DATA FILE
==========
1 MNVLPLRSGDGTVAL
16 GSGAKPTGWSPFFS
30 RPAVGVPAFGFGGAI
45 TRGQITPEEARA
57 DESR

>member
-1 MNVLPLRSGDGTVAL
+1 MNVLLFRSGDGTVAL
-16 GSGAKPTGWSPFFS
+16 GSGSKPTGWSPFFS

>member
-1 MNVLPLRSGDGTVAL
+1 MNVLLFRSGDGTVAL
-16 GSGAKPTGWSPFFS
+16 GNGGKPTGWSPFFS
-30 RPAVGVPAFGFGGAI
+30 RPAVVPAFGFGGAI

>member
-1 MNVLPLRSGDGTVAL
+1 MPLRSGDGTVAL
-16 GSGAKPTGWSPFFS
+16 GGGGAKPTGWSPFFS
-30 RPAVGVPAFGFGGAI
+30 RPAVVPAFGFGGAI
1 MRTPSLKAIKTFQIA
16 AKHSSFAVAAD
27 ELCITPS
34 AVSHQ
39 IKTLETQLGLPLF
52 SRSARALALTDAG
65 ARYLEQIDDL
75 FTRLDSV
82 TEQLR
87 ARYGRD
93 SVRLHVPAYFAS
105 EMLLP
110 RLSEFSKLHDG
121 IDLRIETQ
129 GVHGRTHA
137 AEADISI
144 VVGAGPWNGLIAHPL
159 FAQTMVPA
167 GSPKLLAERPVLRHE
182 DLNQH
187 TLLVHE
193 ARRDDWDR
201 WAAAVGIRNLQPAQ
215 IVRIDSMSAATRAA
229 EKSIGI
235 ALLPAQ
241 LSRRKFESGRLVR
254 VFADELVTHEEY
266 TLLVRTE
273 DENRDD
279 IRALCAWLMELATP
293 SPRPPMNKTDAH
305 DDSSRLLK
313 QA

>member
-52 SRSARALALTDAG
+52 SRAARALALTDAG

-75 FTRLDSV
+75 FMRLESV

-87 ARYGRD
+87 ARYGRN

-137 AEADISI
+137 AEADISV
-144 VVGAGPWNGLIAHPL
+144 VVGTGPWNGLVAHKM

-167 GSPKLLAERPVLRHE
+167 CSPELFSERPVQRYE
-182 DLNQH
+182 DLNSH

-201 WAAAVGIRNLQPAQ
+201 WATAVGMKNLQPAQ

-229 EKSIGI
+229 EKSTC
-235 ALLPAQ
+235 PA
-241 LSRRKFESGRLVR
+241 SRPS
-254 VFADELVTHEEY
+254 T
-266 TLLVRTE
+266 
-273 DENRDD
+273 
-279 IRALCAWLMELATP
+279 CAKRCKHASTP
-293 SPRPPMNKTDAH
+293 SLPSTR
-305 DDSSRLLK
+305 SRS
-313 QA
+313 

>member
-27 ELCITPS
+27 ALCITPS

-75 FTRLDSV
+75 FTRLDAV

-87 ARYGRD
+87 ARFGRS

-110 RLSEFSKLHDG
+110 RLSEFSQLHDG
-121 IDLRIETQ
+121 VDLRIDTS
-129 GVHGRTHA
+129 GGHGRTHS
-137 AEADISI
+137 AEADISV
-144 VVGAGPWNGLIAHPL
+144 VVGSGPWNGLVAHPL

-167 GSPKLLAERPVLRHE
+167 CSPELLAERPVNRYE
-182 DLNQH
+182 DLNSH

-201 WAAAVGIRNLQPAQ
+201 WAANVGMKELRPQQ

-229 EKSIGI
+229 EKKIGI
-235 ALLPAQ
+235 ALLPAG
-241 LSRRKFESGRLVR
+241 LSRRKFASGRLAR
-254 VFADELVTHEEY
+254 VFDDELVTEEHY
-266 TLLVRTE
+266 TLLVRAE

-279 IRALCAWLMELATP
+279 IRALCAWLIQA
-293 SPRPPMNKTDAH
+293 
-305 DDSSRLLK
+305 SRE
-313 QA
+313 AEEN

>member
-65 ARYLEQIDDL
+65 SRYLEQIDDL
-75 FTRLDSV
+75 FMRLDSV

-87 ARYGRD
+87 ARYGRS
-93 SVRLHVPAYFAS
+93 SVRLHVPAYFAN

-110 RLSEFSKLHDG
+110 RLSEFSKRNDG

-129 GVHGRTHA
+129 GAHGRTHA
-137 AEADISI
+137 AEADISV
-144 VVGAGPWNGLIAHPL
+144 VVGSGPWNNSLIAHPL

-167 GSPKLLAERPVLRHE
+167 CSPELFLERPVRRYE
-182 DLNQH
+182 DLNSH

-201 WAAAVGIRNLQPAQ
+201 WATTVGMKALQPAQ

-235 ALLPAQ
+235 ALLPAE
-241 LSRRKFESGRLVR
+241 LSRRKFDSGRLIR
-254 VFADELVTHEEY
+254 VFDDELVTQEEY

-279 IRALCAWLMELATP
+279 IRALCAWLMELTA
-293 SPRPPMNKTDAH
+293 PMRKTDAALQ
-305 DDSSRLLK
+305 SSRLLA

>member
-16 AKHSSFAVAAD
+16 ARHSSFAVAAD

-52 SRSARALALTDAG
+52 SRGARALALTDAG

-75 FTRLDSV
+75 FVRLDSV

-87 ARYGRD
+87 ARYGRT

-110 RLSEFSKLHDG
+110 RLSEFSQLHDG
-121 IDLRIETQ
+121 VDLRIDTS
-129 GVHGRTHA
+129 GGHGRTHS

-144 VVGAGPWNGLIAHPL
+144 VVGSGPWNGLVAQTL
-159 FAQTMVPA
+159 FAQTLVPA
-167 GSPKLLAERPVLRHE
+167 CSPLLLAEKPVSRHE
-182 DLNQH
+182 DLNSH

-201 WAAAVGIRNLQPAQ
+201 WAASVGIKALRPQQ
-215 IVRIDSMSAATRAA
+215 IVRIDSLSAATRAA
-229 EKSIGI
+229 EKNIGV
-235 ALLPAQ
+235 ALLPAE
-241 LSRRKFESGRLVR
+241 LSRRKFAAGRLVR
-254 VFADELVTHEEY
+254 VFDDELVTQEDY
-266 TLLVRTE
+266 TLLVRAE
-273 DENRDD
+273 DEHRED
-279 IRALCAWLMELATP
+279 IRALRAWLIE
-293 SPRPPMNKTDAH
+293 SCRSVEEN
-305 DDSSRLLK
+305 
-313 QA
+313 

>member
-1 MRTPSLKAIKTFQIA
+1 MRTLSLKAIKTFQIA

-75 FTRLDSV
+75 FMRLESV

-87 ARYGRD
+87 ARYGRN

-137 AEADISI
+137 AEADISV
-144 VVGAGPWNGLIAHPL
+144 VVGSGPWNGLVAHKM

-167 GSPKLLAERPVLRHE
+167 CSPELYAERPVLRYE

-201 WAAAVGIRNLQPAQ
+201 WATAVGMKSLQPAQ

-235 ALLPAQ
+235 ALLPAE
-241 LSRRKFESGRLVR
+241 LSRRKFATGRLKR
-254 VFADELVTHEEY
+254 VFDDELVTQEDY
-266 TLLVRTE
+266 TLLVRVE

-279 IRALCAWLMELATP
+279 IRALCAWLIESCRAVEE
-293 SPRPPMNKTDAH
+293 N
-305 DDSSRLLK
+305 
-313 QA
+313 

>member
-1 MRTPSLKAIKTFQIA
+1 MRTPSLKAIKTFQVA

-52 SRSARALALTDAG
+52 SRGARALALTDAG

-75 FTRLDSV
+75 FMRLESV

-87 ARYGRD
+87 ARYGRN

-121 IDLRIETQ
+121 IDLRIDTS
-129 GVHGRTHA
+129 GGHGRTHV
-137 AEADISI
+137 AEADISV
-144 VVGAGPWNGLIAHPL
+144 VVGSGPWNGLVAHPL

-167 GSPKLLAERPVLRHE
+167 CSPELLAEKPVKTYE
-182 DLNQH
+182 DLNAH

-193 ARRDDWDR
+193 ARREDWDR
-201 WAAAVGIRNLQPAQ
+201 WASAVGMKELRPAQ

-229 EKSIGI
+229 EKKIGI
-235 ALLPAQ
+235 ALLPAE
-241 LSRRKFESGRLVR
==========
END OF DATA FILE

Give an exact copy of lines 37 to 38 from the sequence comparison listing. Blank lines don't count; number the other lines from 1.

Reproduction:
110 RLSEFSKLHDG
121 IDLRIETQ